In the following example, the Execute method is called to execute a query:

using (AdventureWorksEntities context =
    new AdventureWorksEntities())
    ObjectSet<Product> query = context.Products;

    // Execute the query and get the ObjectResult.
    ObjectResult<Product> queryResult = query.Execute(MergeOption.AppendOnly);
    // Iterate through the collection of Product items.
    foreach (Product result in queryResult)
        Console.WriteLine("{0}", result.Name);

Query Projection

Object queries are often used to return conceptual model data as entity objects, but they may also return a DbDataRecord object for nested results and anonymous projections, or they can return primitive CLR types for sets of single values.

LINQ to Entities and Entity SQL both support query projection. The following considerations apply to query projections:

  • Some extension methods require collection of many results as input. If a ObjectQuery represents a query that returns a collection with a single scalar result, and one of these extension methods is called, an ArgumentException is thrown, as in the following example.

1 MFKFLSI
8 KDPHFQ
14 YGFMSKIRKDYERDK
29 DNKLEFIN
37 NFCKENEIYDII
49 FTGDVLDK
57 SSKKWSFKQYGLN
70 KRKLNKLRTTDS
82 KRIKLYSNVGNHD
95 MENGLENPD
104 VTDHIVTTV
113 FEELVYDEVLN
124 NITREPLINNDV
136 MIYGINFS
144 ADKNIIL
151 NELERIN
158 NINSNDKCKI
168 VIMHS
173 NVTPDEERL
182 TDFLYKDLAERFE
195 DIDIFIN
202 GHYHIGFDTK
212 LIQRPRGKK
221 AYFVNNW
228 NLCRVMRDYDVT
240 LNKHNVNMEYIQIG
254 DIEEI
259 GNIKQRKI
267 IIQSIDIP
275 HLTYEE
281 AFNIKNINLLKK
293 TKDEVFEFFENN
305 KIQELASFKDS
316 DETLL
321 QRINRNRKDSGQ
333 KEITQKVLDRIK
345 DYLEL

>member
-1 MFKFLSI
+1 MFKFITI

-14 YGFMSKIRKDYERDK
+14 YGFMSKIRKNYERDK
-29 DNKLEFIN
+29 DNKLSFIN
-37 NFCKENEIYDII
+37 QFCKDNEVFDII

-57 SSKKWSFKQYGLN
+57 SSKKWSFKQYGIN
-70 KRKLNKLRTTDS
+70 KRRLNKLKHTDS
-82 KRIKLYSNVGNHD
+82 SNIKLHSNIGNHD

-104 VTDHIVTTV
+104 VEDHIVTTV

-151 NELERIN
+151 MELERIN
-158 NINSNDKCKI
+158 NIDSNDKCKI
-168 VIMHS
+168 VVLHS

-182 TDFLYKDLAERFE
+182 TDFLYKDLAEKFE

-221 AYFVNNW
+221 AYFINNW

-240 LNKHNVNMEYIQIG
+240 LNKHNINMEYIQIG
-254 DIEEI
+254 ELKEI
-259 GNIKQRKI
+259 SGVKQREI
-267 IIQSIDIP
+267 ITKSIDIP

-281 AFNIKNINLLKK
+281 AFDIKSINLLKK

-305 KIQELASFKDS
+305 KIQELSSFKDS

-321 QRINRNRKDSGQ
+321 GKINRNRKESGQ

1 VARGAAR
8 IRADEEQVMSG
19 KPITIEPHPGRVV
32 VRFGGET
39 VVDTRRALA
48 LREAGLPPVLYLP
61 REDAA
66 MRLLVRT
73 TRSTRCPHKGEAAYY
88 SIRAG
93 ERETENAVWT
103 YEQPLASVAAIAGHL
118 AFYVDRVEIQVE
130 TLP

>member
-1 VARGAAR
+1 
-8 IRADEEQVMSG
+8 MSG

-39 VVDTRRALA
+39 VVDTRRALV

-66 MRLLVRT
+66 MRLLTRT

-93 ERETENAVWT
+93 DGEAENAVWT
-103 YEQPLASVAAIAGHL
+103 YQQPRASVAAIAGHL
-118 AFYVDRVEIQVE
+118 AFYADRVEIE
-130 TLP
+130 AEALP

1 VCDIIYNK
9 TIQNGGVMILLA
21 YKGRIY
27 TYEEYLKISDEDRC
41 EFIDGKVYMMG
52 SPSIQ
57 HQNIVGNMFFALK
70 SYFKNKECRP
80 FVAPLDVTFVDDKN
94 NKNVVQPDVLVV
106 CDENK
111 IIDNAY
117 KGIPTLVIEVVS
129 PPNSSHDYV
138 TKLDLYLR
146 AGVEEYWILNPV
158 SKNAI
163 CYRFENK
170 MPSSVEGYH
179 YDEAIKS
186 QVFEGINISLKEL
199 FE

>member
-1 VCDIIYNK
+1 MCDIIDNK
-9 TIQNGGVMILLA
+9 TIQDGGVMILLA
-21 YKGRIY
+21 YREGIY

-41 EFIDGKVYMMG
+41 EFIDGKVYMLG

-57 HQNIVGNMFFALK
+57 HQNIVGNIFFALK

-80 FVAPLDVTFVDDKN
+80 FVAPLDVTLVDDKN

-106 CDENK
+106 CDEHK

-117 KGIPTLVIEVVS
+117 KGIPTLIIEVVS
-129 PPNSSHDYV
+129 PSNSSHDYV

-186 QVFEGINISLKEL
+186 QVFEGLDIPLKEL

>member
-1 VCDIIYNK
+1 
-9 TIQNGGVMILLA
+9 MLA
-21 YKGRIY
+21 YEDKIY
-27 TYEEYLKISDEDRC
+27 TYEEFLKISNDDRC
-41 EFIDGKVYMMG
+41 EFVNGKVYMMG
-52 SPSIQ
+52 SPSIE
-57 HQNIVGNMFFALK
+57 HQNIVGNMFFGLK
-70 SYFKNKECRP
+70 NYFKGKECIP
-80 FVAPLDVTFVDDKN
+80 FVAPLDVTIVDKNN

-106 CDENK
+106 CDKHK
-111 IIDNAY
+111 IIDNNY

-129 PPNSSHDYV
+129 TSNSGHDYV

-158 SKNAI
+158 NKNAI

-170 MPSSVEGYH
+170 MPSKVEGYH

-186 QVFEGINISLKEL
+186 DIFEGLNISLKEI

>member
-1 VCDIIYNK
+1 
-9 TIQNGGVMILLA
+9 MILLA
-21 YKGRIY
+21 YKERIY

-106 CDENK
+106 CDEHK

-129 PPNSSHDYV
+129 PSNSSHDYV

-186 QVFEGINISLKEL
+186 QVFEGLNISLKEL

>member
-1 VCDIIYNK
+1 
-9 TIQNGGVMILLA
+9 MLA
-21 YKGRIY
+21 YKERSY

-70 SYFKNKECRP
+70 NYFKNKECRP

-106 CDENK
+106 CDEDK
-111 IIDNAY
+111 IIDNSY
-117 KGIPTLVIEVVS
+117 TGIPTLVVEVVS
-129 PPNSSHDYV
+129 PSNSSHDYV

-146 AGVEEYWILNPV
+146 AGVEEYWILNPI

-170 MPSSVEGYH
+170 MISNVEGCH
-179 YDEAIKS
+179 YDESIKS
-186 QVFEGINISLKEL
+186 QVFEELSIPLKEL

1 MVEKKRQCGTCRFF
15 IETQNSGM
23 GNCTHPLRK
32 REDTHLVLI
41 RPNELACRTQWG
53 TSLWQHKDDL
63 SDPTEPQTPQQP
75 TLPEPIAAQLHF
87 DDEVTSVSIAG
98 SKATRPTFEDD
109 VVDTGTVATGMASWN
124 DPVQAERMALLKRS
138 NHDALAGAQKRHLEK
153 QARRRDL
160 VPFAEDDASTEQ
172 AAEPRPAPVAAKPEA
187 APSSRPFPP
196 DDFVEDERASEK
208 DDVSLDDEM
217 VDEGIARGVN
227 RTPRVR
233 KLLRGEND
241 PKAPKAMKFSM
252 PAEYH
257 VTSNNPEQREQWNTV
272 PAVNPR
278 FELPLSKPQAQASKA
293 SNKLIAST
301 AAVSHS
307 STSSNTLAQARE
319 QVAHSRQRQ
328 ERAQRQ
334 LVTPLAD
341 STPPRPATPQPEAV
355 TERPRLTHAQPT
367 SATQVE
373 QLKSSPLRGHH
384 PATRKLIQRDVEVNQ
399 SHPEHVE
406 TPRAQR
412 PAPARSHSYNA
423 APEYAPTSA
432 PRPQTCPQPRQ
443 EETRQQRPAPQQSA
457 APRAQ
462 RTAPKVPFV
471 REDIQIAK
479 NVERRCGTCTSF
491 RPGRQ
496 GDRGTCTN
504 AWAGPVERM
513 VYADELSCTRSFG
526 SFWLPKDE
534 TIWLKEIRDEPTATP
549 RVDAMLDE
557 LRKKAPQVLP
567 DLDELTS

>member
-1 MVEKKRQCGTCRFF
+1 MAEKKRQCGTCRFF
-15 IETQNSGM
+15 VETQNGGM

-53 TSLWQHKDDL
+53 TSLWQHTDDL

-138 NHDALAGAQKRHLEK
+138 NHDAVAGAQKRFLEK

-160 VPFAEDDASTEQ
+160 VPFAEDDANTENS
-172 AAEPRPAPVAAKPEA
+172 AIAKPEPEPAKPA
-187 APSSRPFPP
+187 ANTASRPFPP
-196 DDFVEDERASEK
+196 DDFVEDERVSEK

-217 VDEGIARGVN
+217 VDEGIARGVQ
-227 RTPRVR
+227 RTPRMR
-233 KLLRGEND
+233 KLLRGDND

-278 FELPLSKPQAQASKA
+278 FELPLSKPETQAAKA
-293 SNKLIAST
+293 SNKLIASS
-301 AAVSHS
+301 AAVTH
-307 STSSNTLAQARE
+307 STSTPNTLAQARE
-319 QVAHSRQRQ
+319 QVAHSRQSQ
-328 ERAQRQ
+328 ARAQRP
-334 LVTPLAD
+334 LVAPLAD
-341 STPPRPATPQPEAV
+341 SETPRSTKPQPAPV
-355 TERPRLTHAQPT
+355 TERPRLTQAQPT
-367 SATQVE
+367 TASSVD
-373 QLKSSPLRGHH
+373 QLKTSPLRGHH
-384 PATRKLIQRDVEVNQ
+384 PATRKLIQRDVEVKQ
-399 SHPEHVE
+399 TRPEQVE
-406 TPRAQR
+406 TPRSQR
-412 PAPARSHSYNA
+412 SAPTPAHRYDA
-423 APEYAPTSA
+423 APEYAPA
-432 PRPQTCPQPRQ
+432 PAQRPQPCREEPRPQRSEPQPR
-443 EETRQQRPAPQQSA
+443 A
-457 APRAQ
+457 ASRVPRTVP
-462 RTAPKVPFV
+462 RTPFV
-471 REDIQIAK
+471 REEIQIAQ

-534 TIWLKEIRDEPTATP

// Define a query projection that returns 
    // a collection with a single scalar result.
    ObjectQuery<Int32> scalarQuery =
        new ObjectQuery<Int32>("100", context);
    // Calling an extension method that requires a collection
    // will result in an exception.
    bool hasValues = scalarQuery.Any();
  • If an ObjectQuery might return a null value when projected to a primitive type, you should use the nullable version of the type. The following query uses a nullable DateTime because the ShipDate property of the SalesOrderHeader object might return a null value.

    ObjectQuery<Nullable<DateTime>> shipDateQuery =
        .Where("it.CustomerID = @contactId",
            new ObjectParameter("contactId", contactId))
    For more information, see Nullable Types (Visual Basic Programming Guide) or Nullable Types (C# Programming Guide).

Viewing Store Commands

When you query a conceptual model, the Entity Framework transforms the LINQ to Entities and Entity SQL query based on the conceptual model into an equivalent query against the data source. The Entity Framework provides the System.Data.Objects.ObjectQuery.ToTraceString and System.Data.EntityClient.EntityCommand.ToTraceString methods, which enable you to view these store commands at runtime without having to run a trace against the data source. For more information, see How to: View the Store Commands.

Retrieving an Object by Its EntityKey

If you know the key value of an entity, you can retrieve it from the data source without explicitly creating and executing an object query. The GetObjectByKey and TryGetObjectByKey methods on ObjectContext will return an object with the specified EntityKey into the object context. When you use GetObjectByKey, you must handle an ObjectNotFoundException when the provided EntityKey does not correspond to an existing entity. For more information, see How to: Return a Specific Object Using its Key.

See Also